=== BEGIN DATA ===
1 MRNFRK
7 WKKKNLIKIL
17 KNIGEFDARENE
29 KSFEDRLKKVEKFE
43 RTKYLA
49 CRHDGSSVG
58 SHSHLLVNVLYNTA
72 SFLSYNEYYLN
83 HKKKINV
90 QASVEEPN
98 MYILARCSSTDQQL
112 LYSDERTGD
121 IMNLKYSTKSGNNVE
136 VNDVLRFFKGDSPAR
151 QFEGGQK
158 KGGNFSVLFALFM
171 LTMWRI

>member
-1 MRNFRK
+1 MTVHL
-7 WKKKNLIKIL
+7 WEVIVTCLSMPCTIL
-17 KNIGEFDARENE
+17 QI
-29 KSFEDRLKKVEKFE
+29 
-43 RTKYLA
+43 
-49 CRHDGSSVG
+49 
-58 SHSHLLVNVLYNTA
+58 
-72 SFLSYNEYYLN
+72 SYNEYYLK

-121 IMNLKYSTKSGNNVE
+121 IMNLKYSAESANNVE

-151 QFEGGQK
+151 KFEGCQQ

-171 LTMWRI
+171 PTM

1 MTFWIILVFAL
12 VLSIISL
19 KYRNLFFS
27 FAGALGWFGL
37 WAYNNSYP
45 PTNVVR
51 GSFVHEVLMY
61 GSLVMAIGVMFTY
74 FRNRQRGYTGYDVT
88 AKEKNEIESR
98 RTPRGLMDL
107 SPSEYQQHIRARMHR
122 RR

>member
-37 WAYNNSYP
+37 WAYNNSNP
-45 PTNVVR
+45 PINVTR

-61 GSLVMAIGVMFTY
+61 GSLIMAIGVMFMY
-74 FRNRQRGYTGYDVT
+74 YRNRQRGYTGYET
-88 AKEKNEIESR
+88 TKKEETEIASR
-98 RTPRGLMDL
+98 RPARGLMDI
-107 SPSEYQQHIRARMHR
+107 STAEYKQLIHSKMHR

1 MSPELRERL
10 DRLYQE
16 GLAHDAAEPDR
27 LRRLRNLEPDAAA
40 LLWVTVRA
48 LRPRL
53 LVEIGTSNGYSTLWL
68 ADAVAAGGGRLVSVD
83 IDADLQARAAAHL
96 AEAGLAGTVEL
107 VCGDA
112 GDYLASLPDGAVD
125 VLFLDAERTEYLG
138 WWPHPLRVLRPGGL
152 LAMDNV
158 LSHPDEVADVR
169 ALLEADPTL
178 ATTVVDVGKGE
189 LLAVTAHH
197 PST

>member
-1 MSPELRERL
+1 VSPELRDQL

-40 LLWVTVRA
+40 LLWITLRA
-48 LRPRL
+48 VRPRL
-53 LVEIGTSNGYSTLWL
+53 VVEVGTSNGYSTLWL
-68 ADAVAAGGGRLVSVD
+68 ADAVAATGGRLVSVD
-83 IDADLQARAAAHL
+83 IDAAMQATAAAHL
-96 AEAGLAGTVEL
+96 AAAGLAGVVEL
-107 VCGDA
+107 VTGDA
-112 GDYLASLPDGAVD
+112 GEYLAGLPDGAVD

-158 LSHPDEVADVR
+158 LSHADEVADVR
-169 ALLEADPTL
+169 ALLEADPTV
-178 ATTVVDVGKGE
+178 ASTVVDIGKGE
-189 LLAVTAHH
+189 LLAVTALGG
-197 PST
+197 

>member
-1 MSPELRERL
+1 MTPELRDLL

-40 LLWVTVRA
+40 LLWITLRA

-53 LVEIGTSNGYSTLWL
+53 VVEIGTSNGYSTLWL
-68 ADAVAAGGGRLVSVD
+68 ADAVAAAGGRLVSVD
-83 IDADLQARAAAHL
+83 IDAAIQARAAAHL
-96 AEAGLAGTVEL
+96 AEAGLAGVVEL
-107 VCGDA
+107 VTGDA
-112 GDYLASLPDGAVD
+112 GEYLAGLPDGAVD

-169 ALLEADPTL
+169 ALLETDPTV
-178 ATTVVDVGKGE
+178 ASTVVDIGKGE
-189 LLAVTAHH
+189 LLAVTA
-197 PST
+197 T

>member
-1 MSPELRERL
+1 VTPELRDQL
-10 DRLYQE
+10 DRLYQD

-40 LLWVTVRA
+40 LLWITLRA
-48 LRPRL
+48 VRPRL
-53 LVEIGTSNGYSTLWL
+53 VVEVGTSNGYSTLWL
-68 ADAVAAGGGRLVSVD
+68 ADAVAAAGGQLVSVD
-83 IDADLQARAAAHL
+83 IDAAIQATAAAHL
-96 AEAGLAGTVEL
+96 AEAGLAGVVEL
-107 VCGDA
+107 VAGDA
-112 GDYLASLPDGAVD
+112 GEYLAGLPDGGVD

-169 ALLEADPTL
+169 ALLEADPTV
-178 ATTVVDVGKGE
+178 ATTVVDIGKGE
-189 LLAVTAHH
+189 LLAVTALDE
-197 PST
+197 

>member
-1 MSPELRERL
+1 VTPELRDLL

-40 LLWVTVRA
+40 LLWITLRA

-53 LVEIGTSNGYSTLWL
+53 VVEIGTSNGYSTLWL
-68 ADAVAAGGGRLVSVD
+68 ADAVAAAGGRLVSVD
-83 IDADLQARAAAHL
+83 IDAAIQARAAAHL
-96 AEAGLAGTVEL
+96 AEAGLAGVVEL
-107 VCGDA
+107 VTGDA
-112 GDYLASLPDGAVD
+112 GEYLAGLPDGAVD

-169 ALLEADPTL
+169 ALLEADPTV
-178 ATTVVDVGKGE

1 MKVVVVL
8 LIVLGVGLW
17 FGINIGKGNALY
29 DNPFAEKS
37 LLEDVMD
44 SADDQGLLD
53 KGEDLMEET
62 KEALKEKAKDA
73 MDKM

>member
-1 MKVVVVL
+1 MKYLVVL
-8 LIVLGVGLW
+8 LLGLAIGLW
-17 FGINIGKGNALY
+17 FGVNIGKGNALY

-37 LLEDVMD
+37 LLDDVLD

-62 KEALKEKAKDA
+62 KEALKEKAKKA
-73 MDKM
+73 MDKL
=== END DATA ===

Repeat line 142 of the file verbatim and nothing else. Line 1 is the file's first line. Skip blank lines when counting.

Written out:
+197 T